1. The aim of the new contextual SEO also gets beat from this purpose. Search query for “apple juice” would in this case return one original article and 100 clones that provide no new information to the searcher (If it worked; though it really won’t, thanks to the wrath of Google’s panda that penalized many sites with low-quality spun content). Go Google!
2. In many cases, it’s unethical as well, because many people spin content off their competitors’ websites to create their own. Not good, lazy marketers, not good! Getting inspired is great – “The secret to creativity is knowing how to hide your sources”, Einstein said. Great advice, but believe me, this is not how you wanna to do it.
3. It most definitely contributes to all the content clutter that’s already there in the web junkyard, because these articles lack any kind of thought leadership. Earlier this year, this brilliant presentation spoke volumes about the content deluge, and without a doubt, automated article spinning is the worst way to add to the clutter in web-space.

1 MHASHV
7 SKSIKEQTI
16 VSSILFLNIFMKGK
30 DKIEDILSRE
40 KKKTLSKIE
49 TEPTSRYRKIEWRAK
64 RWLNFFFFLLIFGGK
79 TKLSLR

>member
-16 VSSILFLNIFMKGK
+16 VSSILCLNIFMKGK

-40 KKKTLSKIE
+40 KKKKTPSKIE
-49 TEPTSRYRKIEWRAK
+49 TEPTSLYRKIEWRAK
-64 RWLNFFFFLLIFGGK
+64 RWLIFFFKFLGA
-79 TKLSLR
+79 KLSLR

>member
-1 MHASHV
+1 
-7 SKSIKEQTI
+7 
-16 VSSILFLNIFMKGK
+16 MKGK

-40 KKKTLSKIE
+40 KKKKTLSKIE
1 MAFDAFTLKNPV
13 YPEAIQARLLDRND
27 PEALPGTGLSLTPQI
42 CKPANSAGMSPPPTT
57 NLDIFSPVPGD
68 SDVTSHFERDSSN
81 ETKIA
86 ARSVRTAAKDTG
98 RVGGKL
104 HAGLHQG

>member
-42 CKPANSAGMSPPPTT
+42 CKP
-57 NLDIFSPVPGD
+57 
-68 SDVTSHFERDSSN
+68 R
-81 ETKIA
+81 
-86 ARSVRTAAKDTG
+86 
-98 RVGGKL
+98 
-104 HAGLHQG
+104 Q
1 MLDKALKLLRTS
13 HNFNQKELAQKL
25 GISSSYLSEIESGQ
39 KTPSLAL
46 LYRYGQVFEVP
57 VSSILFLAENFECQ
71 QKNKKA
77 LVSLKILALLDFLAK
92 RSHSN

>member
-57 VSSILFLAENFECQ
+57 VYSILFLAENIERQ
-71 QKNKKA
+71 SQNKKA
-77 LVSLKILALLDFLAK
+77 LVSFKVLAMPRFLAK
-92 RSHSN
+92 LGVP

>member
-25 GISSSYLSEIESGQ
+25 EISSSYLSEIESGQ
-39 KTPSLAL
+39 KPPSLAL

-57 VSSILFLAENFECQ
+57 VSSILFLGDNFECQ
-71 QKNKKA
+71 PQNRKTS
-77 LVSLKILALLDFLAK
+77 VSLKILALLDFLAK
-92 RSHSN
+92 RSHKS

4. You are doing it only for the bots, not for humans; this goes against Google’s definition of quality content. In the process, you would end up losing respect in the eyes of your readers, who would otherwise have loved you for thought leadership in your original article, and Google, who’s a smarter robot police than your article spinning tools.
5. Won’t really work, especially with all the content directories like Ezine, HubPages etc. already penalized by Panda. So, it’s really not the safest choice for quick link-building any more.
I really did not answer the question at hand, did I! Here it goes.
Answering the Question – Should you Use Article Spinning, even for Ethical Reasons?